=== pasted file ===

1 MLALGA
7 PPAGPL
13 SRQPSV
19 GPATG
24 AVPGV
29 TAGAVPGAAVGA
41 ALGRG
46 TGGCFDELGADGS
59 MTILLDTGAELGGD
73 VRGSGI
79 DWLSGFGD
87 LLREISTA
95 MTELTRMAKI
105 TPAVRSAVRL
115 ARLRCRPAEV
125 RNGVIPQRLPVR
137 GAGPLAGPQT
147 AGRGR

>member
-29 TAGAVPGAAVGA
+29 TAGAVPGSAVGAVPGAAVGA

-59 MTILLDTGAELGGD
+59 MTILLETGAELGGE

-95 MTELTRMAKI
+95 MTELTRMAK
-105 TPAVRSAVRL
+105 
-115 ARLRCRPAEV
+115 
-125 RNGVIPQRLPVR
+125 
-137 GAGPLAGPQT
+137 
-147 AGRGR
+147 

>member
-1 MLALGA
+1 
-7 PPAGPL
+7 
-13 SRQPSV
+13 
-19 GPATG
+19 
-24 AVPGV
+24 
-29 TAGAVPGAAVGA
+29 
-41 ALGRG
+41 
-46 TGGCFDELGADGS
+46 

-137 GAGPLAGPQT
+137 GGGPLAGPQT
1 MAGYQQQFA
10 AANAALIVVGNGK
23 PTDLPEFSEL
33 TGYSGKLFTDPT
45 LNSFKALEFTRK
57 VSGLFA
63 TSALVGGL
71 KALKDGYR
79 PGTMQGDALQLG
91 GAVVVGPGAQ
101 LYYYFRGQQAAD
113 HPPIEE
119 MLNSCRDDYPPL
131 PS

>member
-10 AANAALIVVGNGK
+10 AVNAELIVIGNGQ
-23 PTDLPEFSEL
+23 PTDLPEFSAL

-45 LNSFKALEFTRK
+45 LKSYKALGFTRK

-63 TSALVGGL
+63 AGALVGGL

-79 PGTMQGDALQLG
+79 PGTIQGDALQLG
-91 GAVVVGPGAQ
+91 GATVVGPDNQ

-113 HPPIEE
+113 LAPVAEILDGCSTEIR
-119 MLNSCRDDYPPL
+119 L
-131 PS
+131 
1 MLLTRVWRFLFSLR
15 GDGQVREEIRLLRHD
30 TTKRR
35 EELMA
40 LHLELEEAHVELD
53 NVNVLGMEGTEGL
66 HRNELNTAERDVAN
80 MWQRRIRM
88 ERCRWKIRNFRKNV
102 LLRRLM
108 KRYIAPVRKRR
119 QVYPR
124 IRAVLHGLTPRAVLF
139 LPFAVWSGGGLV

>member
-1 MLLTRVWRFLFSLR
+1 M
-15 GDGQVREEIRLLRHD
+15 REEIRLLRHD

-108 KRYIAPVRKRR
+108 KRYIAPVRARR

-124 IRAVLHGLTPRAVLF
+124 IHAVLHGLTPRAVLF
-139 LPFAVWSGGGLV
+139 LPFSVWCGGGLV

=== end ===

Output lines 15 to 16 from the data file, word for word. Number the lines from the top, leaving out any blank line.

115 ARLRCRPAEV
125 RNGVIPQRLPVR